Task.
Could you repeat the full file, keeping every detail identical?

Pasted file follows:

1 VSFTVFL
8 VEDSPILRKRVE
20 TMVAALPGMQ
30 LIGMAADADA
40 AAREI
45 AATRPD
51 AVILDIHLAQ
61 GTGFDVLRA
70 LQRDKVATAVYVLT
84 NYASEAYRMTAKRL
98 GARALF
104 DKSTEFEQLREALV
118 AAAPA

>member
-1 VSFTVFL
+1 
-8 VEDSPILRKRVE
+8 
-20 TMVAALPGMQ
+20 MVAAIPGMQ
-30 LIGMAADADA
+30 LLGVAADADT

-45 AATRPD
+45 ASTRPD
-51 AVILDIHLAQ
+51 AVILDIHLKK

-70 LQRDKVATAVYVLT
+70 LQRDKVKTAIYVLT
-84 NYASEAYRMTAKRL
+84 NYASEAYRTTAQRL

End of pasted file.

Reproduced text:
1 VSFTVFL
8 VEDSPILRKRVE
20 TMVAALPGMQ
30 LIGMAADADA
40 AAREI
45 AATRPD
51 AVILDIHLAQ
61 GTGFDVLRA
70 LQRDKVATAVYVLT
84 NYASEAYRMTAKRL
98 GARALF
104 DKSTEFEQLREALV
118 AAAPA

>member
-1 VSFTVFL
+1 
-8 VEDSPILRKRVE
+8 
-20 TMVAALPGMQ
+20 MVAAIPGMQ
-30 LIGMAADADA
+30 LLGVAADADT

-45 AATRPD
+45 ASTRPD
-51 AVILDIHLAQ
+51 AVILDIHLKK

-70 LQRDKVATAVYVLT
+70 LQRDKVKTAIYVLT
-84 NYASEAYRMTAKRL
+84 NYASEAYRTTAQRL